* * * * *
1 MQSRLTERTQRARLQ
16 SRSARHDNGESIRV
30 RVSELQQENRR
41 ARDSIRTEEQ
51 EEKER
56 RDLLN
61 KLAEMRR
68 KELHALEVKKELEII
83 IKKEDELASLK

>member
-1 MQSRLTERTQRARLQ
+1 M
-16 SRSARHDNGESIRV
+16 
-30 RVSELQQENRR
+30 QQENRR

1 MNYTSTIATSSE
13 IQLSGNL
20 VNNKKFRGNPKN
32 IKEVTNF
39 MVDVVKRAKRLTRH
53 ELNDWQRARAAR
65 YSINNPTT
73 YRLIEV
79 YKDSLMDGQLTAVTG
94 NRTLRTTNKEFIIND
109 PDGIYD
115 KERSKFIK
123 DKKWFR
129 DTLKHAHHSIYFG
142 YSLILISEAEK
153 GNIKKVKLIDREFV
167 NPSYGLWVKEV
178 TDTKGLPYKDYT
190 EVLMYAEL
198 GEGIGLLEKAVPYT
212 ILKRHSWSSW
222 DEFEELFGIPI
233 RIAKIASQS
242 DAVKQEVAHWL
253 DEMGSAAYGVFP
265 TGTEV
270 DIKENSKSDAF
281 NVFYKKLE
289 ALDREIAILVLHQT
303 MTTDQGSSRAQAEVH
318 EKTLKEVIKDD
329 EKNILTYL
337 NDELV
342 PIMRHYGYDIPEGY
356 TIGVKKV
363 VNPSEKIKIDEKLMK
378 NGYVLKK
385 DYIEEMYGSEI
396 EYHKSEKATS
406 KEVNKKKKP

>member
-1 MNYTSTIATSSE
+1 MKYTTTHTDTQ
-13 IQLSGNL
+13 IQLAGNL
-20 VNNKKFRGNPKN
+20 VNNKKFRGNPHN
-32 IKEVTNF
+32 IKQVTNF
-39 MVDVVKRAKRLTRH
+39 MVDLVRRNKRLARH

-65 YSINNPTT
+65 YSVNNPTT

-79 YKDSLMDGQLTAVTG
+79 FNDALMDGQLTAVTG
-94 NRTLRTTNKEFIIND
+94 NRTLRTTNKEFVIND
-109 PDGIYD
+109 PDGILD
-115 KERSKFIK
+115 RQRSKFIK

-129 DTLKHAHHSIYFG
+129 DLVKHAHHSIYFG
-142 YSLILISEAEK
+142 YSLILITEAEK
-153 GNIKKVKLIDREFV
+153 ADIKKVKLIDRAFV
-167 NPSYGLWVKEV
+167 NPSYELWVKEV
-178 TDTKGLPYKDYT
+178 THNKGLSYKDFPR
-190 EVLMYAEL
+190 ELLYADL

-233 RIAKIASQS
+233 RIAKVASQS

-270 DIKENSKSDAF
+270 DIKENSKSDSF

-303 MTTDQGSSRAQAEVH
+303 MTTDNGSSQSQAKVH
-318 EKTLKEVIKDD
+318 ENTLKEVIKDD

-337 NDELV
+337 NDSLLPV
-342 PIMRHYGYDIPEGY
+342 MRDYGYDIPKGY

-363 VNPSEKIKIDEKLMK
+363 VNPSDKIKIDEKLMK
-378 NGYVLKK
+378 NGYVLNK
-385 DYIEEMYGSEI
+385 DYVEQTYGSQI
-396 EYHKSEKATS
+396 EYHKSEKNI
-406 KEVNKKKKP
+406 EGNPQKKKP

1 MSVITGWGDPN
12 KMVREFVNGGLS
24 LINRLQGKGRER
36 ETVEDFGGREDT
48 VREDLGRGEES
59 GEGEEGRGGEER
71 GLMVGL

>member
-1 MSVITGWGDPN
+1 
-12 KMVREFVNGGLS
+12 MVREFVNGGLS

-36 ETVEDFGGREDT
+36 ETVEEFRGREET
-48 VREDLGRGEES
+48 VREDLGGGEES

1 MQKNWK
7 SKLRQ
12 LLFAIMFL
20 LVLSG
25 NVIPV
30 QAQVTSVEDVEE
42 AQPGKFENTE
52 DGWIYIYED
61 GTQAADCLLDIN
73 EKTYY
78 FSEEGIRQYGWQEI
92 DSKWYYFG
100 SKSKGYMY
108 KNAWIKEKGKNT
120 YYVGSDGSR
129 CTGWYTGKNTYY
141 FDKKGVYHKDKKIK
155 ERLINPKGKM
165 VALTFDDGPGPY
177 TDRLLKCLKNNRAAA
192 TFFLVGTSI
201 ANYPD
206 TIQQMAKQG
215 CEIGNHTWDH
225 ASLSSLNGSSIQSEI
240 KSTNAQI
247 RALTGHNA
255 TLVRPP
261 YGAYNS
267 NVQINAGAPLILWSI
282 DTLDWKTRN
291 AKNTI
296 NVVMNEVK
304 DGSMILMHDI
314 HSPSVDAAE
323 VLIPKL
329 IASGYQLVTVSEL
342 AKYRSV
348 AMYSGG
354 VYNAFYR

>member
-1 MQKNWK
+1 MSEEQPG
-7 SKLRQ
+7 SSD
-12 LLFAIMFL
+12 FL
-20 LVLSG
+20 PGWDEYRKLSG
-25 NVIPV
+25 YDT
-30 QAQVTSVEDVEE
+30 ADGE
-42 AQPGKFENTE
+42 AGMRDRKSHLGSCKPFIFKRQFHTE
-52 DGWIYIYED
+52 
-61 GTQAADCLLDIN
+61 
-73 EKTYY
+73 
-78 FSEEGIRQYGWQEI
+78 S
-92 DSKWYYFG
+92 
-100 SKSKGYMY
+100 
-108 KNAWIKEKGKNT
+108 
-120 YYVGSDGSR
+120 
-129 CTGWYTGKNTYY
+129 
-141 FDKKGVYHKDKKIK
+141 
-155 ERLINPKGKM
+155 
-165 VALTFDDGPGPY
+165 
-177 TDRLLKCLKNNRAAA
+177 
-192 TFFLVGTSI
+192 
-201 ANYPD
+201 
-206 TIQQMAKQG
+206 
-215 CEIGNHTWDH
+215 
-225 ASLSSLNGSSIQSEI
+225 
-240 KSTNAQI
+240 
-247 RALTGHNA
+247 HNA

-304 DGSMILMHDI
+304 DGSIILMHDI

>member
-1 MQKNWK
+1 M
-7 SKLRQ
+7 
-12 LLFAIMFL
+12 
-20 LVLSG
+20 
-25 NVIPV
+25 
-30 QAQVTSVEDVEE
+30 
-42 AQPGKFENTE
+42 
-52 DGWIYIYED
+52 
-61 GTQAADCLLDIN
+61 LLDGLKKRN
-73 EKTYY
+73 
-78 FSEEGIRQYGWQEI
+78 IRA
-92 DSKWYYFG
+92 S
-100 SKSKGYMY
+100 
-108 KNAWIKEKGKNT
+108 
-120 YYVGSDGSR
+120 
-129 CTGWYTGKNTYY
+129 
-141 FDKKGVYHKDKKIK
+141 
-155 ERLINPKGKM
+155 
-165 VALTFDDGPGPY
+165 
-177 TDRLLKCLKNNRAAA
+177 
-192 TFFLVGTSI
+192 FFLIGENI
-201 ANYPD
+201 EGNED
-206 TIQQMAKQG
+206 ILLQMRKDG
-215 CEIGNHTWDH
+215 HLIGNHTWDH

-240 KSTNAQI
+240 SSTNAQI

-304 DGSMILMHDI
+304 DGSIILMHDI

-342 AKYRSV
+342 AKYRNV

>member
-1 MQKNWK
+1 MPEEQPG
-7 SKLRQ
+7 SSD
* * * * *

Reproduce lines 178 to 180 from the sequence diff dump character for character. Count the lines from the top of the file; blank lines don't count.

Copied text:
+25 YDT
-30 QAQVTSVEDVEE
+30 ADGE